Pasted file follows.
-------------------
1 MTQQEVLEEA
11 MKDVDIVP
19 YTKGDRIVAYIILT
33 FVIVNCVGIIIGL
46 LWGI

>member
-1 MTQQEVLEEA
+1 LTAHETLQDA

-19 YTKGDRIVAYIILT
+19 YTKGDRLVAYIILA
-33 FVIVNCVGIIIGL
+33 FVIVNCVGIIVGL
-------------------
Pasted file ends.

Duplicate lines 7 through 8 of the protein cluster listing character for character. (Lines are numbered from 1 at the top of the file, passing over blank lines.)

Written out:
-1 MTQQEVLEEA
+1 LTAHETLQDA